The aesthetics of the watch are breathtaking, closely resembling the design of the original Time Bomb, but with an updated look which almost seems reminiscent of the Lamborghini Reventon. Plates forged from pure titanium adorn a red unobtainium underlay, and the face/bezel are milled from true carbon fiber. Slightly larger and heavier than its predecessor, the timepiece is probably best suited for those with medium/larger wrists.
The only real points of concern are the seeming lack of accuracy of the watch (+/- 12 seconds per day) as well as the necessity to physically cut the band (unobtainium underlay) to size. Unfortunately, the need to cut the band greatly diminishes the design element IMO, and Oakley needs to address this concern for future releases. Nonetheless, credit needs to be given where it's due: the overall presentation, materials, and watch itself are nothing short of amazing.
Thought it might be helpful to add a review here by someone who actually owns one of these and hasn't just copied a generic review from the net or seen one in a shop window!
Well, overall this is a pretty awesome thing to behold. The rubber underlay means the watch keeps a fairly rigid round shape when you're not wearing which looks cool and the carbon fibre on the face really glistens in the light. The carbon fibre bezel feels amazingly smooth to touch - definately a well finished product. Another nice touch is the viewing window on the back (much larger than the previous timebomb) which is slightly curved to fit the wrist.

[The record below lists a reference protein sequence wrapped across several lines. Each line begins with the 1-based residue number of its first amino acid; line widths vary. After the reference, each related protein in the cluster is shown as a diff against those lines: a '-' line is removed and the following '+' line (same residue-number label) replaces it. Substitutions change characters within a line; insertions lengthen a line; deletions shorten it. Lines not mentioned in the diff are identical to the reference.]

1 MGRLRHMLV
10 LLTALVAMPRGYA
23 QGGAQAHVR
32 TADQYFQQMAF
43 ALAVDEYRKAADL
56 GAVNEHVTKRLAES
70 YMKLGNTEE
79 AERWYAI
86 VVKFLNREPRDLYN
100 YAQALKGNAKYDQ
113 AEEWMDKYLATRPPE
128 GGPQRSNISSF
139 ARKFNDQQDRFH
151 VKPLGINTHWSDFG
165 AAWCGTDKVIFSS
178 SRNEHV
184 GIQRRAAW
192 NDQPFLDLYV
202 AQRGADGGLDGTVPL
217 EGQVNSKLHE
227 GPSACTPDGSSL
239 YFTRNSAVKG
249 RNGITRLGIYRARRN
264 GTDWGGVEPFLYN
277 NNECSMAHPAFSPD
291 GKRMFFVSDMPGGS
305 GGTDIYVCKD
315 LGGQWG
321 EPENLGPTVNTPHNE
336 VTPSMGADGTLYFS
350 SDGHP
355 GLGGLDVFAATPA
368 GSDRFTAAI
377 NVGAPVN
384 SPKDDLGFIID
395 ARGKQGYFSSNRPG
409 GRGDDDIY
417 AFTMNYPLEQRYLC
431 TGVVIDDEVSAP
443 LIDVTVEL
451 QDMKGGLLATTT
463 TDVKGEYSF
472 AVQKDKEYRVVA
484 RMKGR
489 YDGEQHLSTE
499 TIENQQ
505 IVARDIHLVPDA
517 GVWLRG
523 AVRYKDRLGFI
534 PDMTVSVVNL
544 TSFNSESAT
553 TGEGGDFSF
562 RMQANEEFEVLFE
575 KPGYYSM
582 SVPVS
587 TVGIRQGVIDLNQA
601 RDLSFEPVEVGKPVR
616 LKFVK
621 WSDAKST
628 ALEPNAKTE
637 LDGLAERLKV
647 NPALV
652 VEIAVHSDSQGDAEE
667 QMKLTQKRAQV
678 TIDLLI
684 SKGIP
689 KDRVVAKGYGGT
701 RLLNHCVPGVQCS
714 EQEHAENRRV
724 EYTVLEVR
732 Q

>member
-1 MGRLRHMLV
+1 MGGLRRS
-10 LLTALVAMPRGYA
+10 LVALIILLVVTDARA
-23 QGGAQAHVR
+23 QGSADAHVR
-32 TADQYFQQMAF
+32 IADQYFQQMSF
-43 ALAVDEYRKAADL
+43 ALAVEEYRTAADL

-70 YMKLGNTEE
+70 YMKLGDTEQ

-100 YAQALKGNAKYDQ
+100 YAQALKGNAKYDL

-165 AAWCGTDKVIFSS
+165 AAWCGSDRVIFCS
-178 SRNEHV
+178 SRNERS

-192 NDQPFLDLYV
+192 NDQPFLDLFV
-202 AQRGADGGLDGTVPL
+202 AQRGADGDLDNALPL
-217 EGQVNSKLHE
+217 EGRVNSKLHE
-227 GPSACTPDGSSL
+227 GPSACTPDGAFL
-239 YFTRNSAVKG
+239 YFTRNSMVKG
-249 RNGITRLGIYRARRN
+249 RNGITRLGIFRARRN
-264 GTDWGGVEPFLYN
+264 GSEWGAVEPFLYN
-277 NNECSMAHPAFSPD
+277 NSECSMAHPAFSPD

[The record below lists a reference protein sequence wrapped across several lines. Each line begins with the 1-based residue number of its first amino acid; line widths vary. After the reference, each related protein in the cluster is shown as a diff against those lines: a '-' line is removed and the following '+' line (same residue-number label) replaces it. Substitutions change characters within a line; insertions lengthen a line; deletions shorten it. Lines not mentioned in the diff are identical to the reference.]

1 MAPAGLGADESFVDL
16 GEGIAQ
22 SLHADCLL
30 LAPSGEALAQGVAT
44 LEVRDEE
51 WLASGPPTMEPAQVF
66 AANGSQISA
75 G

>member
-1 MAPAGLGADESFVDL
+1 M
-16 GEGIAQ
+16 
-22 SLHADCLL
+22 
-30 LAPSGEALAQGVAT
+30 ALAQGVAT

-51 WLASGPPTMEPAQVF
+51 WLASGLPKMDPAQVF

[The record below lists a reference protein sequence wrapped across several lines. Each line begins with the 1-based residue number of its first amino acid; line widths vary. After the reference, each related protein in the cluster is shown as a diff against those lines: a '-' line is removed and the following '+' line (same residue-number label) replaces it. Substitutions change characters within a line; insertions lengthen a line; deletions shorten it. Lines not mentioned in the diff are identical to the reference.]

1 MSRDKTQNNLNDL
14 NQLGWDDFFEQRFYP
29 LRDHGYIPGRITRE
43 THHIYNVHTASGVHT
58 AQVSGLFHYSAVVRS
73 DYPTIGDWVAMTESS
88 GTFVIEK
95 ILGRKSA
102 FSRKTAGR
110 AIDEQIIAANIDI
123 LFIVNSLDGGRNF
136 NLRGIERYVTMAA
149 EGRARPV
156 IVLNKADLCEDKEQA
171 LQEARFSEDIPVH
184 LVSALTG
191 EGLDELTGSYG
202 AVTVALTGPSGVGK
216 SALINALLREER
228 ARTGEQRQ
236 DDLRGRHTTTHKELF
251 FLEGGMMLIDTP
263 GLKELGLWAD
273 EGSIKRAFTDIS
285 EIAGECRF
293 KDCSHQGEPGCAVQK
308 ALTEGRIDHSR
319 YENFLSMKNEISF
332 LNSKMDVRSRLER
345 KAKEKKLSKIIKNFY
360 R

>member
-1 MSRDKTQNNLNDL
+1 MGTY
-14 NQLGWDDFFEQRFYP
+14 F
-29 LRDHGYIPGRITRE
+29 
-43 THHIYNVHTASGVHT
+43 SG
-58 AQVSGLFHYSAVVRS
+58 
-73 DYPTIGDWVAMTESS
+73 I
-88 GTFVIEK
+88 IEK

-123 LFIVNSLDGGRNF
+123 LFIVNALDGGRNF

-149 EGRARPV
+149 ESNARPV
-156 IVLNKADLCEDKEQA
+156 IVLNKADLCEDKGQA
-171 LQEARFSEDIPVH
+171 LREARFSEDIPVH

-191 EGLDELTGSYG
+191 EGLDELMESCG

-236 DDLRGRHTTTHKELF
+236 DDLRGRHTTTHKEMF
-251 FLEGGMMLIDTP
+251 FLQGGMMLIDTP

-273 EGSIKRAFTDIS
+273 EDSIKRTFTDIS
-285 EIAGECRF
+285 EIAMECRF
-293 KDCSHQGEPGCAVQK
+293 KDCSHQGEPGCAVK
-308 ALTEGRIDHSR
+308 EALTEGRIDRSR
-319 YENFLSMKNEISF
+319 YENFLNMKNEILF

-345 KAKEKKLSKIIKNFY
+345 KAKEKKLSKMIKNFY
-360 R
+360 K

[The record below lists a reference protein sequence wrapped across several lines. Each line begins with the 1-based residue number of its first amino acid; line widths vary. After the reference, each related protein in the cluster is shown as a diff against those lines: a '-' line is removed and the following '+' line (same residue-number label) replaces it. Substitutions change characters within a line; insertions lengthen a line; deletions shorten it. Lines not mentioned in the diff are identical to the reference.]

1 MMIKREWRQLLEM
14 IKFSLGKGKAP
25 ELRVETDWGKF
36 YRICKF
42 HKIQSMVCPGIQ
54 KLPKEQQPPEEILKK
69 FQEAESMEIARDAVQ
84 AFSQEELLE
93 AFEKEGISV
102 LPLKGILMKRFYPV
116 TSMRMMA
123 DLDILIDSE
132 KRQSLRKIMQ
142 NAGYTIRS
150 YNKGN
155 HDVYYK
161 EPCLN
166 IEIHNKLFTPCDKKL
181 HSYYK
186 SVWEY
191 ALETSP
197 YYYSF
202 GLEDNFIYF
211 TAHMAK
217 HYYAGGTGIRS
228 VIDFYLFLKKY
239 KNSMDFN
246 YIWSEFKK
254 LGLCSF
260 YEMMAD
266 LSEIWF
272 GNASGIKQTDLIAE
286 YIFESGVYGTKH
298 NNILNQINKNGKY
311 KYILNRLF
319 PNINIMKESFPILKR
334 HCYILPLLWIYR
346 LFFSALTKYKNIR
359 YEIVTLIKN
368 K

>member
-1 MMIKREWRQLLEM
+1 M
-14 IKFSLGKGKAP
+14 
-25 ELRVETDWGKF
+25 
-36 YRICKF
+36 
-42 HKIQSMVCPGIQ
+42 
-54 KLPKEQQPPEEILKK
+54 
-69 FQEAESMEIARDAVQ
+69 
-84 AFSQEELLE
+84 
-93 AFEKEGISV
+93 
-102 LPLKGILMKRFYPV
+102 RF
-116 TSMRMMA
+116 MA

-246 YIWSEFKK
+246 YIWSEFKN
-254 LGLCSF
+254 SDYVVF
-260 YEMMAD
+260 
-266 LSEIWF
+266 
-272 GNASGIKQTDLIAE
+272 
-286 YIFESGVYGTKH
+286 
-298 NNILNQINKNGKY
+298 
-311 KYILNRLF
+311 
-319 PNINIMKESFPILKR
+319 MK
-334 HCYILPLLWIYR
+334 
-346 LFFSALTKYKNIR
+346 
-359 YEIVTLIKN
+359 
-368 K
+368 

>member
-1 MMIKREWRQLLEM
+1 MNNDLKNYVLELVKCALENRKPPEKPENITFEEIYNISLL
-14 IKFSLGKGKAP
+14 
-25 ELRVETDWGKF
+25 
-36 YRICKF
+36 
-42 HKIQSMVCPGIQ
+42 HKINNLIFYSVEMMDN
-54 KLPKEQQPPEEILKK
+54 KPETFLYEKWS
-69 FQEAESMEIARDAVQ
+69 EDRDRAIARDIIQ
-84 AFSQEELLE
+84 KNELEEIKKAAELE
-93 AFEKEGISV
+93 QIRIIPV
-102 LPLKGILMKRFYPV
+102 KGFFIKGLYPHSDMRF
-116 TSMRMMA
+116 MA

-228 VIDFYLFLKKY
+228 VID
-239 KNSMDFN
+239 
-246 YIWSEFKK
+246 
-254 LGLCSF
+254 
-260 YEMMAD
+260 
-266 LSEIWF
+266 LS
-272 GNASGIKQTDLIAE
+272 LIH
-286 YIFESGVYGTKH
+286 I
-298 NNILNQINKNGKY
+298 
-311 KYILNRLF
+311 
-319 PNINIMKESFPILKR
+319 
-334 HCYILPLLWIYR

Elsewhere the sweeping second hand is hypnotic! And the way the links articulate when you twist the strap is fricken brilliant! (However see below for slight issue with this).
On a practical front, yes it is pretty enormous so not for skinny wrists (that is, if you're actually planning on wearing it) but it's just such a cool thing to own and play around with that you might not want to risk it getting damaged by wearing it.
Personally I do wear mine, and I had to get the strap shortened quite a bit so it would fit on my wrist. And here is the big problem with the watch. I had to have four links removed and this does involve getting the rubber cut, which is a real shame. Removing four links also reduced significantly the extent to which the strap can twist, and this reduces the appeal slightly.
For reference, I get three links taken out of a blade, a normal time bomb, an icon, or a GMT (I'm presuming that if your thinking of getting a TBII you probably already own at least one of the above!). If you have any more than three links taken out of any of the above, then I would not recommend the Timebomb II. You would have to have more than 4 links taken out and this would really start to ruin the watch.